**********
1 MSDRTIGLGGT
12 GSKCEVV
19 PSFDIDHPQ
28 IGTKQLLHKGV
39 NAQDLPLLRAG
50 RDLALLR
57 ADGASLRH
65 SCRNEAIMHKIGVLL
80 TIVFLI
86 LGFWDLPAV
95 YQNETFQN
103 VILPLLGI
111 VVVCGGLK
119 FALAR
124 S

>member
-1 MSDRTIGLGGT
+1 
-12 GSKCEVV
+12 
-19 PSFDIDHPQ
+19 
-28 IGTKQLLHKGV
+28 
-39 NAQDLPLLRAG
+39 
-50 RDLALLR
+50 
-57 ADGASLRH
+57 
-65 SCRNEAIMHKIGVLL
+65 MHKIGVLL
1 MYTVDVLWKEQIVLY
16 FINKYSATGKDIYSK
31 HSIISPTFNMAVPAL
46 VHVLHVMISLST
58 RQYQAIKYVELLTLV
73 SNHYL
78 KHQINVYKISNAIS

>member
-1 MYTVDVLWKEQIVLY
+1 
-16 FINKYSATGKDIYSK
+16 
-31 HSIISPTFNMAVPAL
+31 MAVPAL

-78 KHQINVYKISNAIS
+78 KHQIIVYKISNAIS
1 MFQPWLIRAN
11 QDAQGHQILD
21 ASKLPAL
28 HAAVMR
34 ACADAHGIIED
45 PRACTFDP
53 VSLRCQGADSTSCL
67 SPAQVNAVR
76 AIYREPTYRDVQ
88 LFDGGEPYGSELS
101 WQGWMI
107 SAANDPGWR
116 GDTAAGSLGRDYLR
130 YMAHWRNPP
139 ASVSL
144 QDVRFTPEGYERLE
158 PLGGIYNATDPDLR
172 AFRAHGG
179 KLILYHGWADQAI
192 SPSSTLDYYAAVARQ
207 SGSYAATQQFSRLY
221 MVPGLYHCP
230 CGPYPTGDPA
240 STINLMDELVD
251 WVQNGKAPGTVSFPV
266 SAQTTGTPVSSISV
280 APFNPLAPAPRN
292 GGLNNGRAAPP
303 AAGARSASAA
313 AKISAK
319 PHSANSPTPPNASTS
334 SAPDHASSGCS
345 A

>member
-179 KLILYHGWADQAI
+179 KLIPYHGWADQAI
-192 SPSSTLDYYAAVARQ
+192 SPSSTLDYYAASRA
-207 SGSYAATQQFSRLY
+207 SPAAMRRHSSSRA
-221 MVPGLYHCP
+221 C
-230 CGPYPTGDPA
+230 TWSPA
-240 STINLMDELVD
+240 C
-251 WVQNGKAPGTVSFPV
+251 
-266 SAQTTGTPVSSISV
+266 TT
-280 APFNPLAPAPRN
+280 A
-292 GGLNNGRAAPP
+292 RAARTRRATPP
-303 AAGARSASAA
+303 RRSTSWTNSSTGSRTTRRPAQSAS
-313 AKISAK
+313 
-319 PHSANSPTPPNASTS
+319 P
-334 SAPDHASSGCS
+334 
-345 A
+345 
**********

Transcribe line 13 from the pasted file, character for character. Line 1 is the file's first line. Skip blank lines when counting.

111 VVVCGGLK